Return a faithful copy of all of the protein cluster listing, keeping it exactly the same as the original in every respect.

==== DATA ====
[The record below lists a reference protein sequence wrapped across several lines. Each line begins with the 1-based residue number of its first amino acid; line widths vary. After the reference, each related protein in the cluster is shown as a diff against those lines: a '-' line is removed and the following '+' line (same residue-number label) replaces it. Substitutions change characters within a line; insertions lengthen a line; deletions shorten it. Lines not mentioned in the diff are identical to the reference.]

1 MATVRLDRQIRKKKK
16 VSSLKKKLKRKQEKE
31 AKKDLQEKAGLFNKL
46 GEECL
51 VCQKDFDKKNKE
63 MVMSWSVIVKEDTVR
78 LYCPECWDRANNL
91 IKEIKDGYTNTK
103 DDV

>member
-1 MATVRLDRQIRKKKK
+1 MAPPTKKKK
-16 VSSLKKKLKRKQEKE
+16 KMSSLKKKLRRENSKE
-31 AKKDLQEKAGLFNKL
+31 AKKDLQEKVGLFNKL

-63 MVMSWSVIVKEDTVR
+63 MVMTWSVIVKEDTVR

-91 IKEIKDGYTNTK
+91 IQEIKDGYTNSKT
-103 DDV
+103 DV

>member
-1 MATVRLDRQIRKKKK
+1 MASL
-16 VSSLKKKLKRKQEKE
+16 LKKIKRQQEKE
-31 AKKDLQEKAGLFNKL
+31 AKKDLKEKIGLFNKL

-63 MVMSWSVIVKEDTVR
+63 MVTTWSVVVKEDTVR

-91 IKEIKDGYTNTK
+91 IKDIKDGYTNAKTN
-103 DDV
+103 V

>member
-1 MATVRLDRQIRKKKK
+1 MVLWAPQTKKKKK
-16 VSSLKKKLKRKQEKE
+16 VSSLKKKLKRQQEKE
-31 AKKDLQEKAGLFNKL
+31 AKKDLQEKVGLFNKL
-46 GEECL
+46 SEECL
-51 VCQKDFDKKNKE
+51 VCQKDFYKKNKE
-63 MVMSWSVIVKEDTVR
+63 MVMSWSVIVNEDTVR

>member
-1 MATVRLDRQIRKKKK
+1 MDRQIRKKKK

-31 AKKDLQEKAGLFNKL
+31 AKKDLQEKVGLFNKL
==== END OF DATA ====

[The record below lists a reference protein sequence wrapped across several lines. Each line begins with the 1-based residue number of its first amino acid; line widths vary. After the reference, each related protein in the cluster is shown as a diff against those lines: a '-' line is removed and the following '+' line (same residue-number label) replaces it. Substitutions change characters within a line; insertions lengthen a line; deletions shorten it. Lines not mentioned in the diff are identical to the reference.]

1 MATVRLDRQIRKKKK
16 VSSLKKKLKRKQEKE
31 AKKDLQEKAGLFNKL
46 GEECL
51 VCQKDFDKKNKE
63 MVMSWSVIVKEDTVR
78 LYCPECWDRANNL
91 IKEIKDGYTNTK
103 DDV

>member
-1 MATVRLDRQIRKKKK
+1 MAPPTKKKK
-16 VSSLKKKLKRKQEKE
+16 KMSSLKKKLRRENSKE
-31 AKKDLQEKAGLFNKL
+31 AKKDLQEKVGLFNKL

-63 MVMSWSVIVKEDTVR
+63 MVMTWSVIVKEDTVR

-91 IKEIKDGYTNTK
+91 IQEIKDGYTNSKT
-103 DDV
+103 DV

>member
-1 MATVRLDRQIRKKKK
+1 MASL
-16 VSSLKKKLKRKQEKE
+16 LKKIKRQQEKE
-31 AKKDLQEKAGLFNKL
+31 AKKDLKEKIGLFNKL

-63 MVMSWSVIVKEDTVR
+63 MVTTWSVVVKEDTVR

-91 IKEIKDGYTNTK
+91 IKDIKDGYTNAKTN
-103 DDV
+103 V

>member
-1 MATVRLDRQIRKKKK
+1 MVLWAPQTKKKKK
-16 VSSLKKKLKRKQEKE
+16 VSSLKKKLKRQQEKE
-31 AKKDLQEKAGLFNKL
+31 AKKDLQEKVGLFNKL
-46 GEECL
+46 SEECL
-51 VCQKDFDKKNKE
+51 VCQKDFYKKNKE
-63 MVMSWSVIVKEDTVR
+63 MVMSWSVIVNEDTVR

>member
-1 MATVRLDRQIRKKKK
+1 MDRQIRKKKK

-31 AKKDLQEKAGLFNKL
+31 AKKDLQEKVGLFNKL